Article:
Wildlife Behind Bars
Charlotte is part of the marketing team at The Outward Bound Trust, working to provide access to the outdoors for disadvantaged young people. She has studied Environmental Management and Sustainability, stemming from a passion around ecology and conservation. Following university, Charlotte went on to work with Shropshire Wildlife Trust, where she undertook the project in a local prison. Initially the project was intended to survey the prison grounds and determine levels of biodiversity. Charlotte decided that by enlisting the help of prisoners, she could provide an enrichment activity and conduct the survey more efficiently. The identification sessions became regular and participants were surveyed to highlight the benefits to wellbeing
When we think of the current state of the natural world, we tend to think quite negatively of it with species in decline, damaging laws being passed, targets being missed, and so on. Though nature has a way of thriving in the most curious of places, whether you see it or not. Prison is not a place I imagined that I would have learned this lesson, and it taught me a few things about the value of nature.
I must admit, being fresh out of university I was relatively new to surveying so when I was asked to conduct an ecological survey of a local prison, it seemed like a mammoth task. Since there were plenty of spare hands in the garden and recycling department, it seemed sensible to recruit volunteers. There were mixed responses, most were not in the least bit interested in dipping ponds or rifling through my stacks of ID books. Some volunteered themselves and others were subject to the task. However once we got going, I was pleasantly surprised; I don’t know if you’ve ever watched a burly grown man peer into a vial of muddy water and become entranced by what they saw, but I was reminded of the child-like fascination of the natural world that so many of us will have experienced.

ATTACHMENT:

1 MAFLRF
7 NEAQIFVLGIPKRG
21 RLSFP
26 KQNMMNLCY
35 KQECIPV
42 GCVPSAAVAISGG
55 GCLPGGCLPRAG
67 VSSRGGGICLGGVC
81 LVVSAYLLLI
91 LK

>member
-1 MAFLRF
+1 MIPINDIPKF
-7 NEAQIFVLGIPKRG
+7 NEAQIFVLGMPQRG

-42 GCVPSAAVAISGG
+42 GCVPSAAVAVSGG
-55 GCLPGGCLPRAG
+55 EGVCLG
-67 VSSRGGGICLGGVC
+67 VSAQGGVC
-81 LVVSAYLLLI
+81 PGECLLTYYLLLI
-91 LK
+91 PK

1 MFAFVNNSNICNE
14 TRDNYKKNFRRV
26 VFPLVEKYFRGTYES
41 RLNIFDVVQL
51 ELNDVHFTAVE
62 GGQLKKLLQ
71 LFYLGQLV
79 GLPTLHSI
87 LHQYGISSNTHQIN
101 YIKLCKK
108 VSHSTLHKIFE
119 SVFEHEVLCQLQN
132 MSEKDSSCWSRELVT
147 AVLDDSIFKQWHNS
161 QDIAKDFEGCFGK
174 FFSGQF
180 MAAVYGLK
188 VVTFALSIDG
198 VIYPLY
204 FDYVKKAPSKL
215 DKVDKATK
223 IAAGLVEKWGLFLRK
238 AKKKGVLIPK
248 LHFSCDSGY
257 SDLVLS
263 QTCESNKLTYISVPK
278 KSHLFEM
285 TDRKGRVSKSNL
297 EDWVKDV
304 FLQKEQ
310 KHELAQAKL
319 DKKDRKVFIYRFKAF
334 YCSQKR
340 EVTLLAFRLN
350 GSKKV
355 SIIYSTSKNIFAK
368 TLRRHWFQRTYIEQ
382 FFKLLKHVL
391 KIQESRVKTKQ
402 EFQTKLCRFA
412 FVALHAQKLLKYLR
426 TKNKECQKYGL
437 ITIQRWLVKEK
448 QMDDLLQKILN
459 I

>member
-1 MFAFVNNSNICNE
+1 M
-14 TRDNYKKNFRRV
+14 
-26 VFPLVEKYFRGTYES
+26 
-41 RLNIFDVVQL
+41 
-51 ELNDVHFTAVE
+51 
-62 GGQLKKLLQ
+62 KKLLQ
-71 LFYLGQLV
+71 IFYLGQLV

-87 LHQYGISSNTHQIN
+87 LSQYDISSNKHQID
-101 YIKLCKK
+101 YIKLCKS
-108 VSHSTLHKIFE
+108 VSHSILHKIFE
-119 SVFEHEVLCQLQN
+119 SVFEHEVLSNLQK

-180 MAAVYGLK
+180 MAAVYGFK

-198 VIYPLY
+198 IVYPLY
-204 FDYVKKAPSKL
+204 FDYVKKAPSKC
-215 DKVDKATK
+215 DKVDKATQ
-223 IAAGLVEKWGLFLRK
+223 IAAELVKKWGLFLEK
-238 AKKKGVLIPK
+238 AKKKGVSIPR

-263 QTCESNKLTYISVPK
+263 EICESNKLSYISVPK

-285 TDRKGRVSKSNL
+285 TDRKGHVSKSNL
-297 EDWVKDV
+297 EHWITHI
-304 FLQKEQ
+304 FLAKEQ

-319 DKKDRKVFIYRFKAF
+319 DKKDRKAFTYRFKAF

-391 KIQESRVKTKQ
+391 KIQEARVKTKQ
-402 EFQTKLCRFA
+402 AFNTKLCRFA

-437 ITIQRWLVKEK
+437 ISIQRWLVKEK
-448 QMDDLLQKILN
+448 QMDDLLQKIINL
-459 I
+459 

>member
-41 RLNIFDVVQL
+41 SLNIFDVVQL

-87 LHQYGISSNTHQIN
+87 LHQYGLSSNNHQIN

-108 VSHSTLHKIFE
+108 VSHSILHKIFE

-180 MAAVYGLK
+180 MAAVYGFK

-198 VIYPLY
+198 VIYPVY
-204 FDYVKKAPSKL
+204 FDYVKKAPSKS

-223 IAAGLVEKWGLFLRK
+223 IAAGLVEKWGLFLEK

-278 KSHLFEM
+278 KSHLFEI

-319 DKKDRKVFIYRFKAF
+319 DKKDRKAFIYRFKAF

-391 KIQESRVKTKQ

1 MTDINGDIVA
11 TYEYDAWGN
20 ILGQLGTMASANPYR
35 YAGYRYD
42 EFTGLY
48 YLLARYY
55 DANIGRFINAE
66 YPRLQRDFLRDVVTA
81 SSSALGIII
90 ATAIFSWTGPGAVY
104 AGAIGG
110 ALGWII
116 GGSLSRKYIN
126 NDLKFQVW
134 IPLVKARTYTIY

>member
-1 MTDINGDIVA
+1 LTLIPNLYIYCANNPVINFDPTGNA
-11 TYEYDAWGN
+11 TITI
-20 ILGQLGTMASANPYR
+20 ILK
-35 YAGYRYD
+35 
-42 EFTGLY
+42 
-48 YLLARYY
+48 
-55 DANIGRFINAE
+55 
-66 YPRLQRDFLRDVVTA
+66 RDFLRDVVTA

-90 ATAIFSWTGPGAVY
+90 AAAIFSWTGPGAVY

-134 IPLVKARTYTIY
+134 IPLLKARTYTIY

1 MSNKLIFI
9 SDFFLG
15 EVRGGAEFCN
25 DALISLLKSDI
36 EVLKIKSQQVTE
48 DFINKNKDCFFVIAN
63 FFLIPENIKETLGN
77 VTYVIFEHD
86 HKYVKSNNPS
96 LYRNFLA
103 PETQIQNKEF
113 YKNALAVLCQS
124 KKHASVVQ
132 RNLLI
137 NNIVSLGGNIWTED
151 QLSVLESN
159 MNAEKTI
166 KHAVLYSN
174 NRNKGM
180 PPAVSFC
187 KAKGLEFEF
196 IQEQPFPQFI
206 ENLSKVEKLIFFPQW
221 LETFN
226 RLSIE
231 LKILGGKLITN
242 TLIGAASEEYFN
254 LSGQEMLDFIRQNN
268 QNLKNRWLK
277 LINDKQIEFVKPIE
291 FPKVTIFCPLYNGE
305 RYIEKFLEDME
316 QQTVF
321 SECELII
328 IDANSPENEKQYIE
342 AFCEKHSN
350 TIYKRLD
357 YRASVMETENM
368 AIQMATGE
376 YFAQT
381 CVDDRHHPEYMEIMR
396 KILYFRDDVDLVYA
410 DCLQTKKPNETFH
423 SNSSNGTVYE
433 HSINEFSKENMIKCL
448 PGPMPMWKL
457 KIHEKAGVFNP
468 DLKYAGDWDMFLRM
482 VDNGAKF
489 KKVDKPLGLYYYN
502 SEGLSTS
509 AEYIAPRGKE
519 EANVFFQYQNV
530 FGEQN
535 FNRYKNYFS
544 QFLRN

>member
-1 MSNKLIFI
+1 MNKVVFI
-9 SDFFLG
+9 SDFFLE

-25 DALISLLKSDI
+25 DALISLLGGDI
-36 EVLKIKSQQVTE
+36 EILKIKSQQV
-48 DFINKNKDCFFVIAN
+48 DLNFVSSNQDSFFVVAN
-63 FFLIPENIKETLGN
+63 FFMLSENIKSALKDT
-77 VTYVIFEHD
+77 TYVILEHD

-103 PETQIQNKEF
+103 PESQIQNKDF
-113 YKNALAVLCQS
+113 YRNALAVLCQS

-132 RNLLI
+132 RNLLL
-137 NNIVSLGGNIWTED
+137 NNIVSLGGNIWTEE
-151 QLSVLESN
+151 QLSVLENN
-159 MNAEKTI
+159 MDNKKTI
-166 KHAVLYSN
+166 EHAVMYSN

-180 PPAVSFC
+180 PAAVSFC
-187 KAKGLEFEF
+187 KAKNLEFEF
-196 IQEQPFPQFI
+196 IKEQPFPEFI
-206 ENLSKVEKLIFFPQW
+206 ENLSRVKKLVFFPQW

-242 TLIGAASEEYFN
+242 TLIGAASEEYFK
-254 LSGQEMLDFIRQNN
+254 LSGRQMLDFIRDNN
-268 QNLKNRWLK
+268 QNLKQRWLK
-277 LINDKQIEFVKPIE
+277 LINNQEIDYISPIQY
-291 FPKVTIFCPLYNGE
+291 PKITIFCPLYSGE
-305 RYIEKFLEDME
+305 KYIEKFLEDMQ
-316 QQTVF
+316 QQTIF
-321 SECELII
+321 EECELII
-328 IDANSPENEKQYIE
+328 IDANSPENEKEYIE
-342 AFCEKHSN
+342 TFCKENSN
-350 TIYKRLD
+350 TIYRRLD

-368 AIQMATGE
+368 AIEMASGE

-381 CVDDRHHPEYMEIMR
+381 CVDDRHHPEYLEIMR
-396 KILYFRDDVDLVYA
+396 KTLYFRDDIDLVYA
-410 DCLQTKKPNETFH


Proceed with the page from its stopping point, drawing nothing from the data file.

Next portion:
Over the next few months I would make routine visits, there were regular participants and others who reluctantly traipsed along. One willing volunteer was completely enamoured. He would happily sift through the leaves, collecting grasshoppers and beetles for me to identify. I imagined he would have felt at home in a nature reserve as he quickly named various plants whilst I was still searching the books. In the pond there were newts, and with some of the participants having never seen a newt before, they were equally as excited as I was.
My own experience with nature identification has been useful during times of stress as a form of mindfulness, of finding joy in the moment. I wondered then if it was having the same effect on the prisoners, and whether there were other activities which could elicit the same sorts of feelings in this environment. It was decided that I could survey the prisoners, a group of 30 men who worked within the gardens and recycling department and therefore spent a portion of their day outside, as well as a group who worked in the textiles department and did not spend much time outside. It was interesting to note the type of outdoor spaces accessed by the latter group which were considerably less green.
What I found was obvious. The vast majority agreed that green spaces reduced levels of stress and tension within the prison and within themselves. They believed that wildflowers had a positive impact on their mental well-being and they enjoyed seeing insects in the prison. While my survey was far from a piece of scientific research, the insight I gained simply from having conversations with these individuals was enough to present a case. The conversations I had with those in the gardens were easy and productive. On the other hand, when visiting the textiles department I was met with hostility and most were reluctant to take part. The respondents seemed distressed that I was even asking them about their outside access and it seemed clear that they had a desire to be able to access high quality green spaces but were denied the privilege.
The research I conducted around the topic showed me that often people don’t believe that prisoners should have such privileges. But the experience I had with the two groups were so contrasting that I do believe they were having a profound impact. I was left wondering whether having high quality green spaces in the prison and even the areas they grew up in, as well as the understanding that they hold great benefits might change their outlook somewhat. Everyone deserves to experience the benefits of nature and with those benefits, I genuinely believe the world would be a better place. It truly is a privilege, but really it should be a right.*
(*This blog has been written by independent writers outside of our organisation. Beaver Trust welcomes a breadth of opinions, and those expressed within this blog do not necessarily reflect those of the Beaver Trust.)
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© Charlotte Murray 2021.